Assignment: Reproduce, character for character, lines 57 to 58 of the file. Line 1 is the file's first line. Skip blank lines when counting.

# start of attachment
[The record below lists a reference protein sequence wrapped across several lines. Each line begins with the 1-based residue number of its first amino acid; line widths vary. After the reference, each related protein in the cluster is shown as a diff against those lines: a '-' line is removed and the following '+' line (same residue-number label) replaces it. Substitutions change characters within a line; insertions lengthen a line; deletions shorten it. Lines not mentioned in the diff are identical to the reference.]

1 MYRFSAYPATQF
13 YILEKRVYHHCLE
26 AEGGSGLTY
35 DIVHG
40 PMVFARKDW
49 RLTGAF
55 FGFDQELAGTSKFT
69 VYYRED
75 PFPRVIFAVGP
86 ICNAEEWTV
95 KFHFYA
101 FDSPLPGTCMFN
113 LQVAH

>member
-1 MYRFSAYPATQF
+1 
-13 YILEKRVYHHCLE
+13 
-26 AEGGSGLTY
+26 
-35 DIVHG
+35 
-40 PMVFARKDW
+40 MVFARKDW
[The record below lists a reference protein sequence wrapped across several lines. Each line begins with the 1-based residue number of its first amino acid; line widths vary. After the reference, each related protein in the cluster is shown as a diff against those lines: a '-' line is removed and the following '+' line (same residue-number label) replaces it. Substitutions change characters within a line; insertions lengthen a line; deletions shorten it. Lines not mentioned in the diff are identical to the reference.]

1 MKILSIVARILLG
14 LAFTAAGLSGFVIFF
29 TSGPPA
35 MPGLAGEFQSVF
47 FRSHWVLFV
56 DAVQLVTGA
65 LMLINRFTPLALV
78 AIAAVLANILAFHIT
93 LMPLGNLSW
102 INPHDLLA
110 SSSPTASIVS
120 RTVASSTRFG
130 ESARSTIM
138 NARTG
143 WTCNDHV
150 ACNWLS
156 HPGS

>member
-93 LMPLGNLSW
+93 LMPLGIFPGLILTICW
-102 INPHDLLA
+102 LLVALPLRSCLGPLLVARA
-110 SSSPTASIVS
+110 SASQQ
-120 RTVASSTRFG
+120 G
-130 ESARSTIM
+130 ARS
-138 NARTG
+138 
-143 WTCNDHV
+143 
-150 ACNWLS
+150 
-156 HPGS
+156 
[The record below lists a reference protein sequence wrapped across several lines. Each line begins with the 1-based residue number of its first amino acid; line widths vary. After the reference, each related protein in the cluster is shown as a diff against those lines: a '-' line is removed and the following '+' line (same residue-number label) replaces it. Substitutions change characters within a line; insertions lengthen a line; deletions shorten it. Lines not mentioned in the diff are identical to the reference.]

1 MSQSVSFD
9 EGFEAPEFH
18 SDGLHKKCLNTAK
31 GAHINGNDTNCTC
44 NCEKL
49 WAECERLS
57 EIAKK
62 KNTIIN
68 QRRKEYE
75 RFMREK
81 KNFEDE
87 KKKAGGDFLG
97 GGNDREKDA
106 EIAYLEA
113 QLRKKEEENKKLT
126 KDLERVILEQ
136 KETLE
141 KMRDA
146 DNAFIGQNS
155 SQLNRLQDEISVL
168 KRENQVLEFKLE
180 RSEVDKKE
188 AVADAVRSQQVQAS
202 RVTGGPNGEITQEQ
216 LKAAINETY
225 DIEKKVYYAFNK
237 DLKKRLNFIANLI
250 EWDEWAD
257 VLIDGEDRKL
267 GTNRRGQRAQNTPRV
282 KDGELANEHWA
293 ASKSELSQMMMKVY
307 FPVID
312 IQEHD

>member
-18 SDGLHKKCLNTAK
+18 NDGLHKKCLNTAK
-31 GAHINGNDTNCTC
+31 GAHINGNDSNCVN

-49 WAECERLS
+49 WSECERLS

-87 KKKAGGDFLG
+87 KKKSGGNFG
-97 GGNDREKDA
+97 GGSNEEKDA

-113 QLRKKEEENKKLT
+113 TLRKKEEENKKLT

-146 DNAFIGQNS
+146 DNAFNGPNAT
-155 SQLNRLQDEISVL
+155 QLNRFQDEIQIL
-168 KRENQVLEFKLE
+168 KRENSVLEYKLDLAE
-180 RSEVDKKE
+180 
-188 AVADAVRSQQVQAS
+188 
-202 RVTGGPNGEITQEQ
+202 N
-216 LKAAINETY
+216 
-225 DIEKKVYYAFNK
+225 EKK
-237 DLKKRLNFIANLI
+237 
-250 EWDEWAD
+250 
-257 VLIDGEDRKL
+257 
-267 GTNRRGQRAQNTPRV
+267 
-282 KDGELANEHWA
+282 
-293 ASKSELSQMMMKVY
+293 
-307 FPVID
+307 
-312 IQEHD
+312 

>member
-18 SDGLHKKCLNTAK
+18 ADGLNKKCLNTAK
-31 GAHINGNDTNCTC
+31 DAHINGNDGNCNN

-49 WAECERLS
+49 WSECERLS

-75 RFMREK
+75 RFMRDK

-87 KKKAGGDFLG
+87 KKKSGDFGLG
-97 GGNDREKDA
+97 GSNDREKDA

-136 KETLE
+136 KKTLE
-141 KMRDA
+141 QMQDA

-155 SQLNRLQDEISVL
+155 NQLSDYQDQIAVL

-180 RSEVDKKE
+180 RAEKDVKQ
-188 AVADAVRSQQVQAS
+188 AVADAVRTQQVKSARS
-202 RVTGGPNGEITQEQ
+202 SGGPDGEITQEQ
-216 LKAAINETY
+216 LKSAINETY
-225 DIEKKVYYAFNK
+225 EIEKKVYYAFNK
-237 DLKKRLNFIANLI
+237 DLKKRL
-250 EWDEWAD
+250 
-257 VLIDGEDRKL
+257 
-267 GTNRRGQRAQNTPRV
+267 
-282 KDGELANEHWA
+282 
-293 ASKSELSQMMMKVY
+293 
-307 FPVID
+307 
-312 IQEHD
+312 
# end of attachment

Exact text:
-143 WTCNDHV
+143 